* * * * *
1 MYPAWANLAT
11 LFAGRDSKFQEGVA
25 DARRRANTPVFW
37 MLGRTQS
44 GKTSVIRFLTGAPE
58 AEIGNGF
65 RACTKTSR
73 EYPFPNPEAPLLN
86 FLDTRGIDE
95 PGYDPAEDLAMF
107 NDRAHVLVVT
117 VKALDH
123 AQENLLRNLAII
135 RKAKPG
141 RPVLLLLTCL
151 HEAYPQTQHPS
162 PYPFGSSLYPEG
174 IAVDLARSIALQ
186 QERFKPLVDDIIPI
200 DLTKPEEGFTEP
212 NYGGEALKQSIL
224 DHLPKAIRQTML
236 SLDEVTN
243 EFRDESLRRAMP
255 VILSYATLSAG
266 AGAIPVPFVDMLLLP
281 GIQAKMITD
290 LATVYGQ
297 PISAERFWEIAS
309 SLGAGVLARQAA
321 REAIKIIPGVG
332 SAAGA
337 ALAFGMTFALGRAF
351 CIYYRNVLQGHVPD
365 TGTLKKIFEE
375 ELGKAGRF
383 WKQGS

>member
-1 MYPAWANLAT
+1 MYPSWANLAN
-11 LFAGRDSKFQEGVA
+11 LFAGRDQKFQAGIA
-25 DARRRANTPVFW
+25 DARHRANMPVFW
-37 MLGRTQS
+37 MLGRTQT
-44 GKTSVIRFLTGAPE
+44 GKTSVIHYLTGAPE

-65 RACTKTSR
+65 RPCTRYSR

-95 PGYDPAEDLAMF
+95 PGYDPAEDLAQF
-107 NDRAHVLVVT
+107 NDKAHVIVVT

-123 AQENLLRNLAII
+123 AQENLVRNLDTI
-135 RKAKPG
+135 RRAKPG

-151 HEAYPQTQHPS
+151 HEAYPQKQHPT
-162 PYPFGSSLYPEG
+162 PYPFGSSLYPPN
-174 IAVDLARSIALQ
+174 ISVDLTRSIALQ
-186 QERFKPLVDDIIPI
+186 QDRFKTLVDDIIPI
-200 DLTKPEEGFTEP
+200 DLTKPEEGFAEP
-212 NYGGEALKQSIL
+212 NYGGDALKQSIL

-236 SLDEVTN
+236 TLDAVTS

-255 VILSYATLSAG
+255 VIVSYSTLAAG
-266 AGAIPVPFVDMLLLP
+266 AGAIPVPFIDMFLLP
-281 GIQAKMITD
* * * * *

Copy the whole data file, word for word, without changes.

1 MYPAWANLAT
11 LFAGRDSKFQEGVA
25 DARRRANTPVFW
37 MLGRTQS
44 GKTSVIRFLTGAPE
58 AEIGNGF
65 RACTKTSR
73 EYPFPNPEAPLLN
86 FLDTRGIDE
95 PGYDPAEDLAMF
107 NDRAHVLVVT
117 VKALDH
123 AQENLLRNLAII
135 RKAKPG
141 RPVLLLLTCL
151 HEAYPQTQHPS
162 PYPFGSSLYPEG
174 IAVDLARSIALQ
186 QERFKPLVDDIIPI
200 DLTKPEEGFTEP
212 NYGGEALKQSIL
224 DHLPKAIRQTML
236 SLDEVTN
243 EFRDESLRRAMP
255 VILSYATLSAG
266 AGAIPVPFVDMLLLP
281 GIQAKMITD
290 LATVYGQ
297 PISAERFWEIAS
309 SLGAGVLARQAA
321 REAIKIIPGVG
332 SAAGA
337 ALAFGMTFALGRAF
351 CIYYRNVLQGHVPD
365 TGTLKKIFEE
375 ELGKAGRF
383 WKQGS

>member
-1 MYPAWANLAT
+1 MYPSWANLAN
-11 LFAGRDSKFQEGVA
+11 LFAGRDQKFQAGIA
-25 DARRRANTPVFW
+25 DARHRANMPVFW
-37 MLGRTQS
+37 MLGRTQT
-44 GKTSVIRFLTGAPE
+44 GKTSVIHYLTGAPE

-65 RACTKTSR
+65 RPCTRYSR

-95 PGYDPAEDLAMF
+95 PGYDPAEDLAQF
-107 NDRAHVLVVT
+107 NDKAHVIVVT

-123 AQENLLRNLAII
+123 AQENLVRNLDTI
-135 RKAKPG
+135 RRAKPG

-151 HEAYPQTQHPS
+151 HEAYPQKQHPT
-162 PYPFGSSLYPEG
+162 PYPFGSSLYPPN
-174 IAVDLARSIALQ
+174 ISVDLTRSIALQ
-186 QERFKPLVDDIIPI
+186 QDRFKTLVDDIIPI
-200 DLTKPEEGFTEP
+200 DLTKPEEGFAEP
-212 NYGGEALKQSIL
+212 NYGGDALKQSIL

-236 SLDEVTN
+236 TLDAVTS

-255 VILSYATLSAG
+255 VIVSYSTLAAG
-266 AGAIPVPFVDMLLLP
+266 AGAIPVPFIDMFLLP
-281 GIQAKMITD